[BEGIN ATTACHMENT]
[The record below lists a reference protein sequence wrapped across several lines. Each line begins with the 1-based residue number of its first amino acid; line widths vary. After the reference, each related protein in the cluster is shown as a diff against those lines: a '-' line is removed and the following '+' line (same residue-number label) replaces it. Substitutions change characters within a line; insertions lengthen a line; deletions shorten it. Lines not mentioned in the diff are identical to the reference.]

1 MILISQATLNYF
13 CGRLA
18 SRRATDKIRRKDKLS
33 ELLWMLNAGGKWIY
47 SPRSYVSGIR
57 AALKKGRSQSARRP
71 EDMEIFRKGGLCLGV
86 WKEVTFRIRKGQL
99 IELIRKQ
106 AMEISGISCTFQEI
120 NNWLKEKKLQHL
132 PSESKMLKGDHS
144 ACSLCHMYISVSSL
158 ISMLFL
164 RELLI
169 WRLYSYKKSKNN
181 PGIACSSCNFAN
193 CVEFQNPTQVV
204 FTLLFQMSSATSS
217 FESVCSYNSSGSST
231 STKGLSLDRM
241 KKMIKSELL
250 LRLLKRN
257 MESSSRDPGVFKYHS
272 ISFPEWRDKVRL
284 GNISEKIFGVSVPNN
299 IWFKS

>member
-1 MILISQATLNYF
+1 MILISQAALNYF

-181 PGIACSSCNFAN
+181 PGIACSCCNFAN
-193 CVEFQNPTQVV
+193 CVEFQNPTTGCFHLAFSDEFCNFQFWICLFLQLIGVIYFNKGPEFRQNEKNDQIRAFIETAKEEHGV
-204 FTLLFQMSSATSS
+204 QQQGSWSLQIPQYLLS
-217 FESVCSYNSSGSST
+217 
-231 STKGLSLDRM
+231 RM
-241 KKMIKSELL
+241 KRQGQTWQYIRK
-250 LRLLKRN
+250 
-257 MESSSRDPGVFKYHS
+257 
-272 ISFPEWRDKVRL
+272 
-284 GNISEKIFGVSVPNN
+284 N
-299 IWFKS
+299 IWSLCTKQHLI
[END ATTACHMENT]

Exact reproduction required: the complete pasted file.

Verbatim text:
[The record below lists a reference protein sequence wrapped across several lines. Each line begins with the 1-based residue number of its first amino acid; line widths vary. After the reference, each related protein in the cluster is shown as a diff against those lines: a '-' line is removed and the following '+' line (same residue-number label) replaces it. Substitutions change characters within a line; insertions lengthen a line; deletions shorten it. Lines not mentioned in the diff are identical to the reference.]

1 MILISQATLNYF
13 CGRLA
18 SRRATDKIRRKDKLS
33 ELLWMLNAGGKWIY
47 SPRSYVSGIR
57 AALKKGRSQSARRP
71 EDMEIFRKGGLCLGV
86 WKEVTFRIRKGQL
99 IELIRKQ
106 AMEISGISCTFQEI
120 NNWLKEKKLQHL
132 PSESKMLKGDHS
144 ACSLCHMYISVSSL
158 ISMLFL
164 RELLI
169 WRLYSYKKSKNN
181 PGIACSSCNFAN
193 CVEFQNPTQVV
204 FTLLFQMSSATSS
217 FESVCSYNSSGSST
231 STKGLSLDRM
241 KKMIKSELL
250 LRLLKRN
257 MESSSRDPGVFKYHS
272 ISFPEWRDKVRL
284 GNISEKIFGVSVPNN
299 IWFKS

>member
-1 MILISQATLNYF
+1 MILISQAALNYF

-181 PGIACSSCNFAN
+181 PGIACSCCNFAN
-193 CVEFQNPTQVV
+193 CVEFQNPTTGCFHLAFSDEFCNFQFWICLFLQLIGVIYFNKGPEFRQNEKNDQIRAFIETAKEEHGV
-204 FTLLFQMSSATSS
+204 QQQGSWSLQIPQYLLS
-217 FESVCSYNSSGSST
+217 
-231 STKGLSLDRM
+231 RM
-241 KKMIKSELL
+241 KRQGQTWQYIRK
-250 LRLLKRN
+250 
-257 MESSSRDPGVFKYHS
+257 
-272 ISFPEWRDKVRL
+272 
-284 GNISEKIFGVSVPNN
+284 N
-299 IWFKS
+299 IWSLCTKQHLI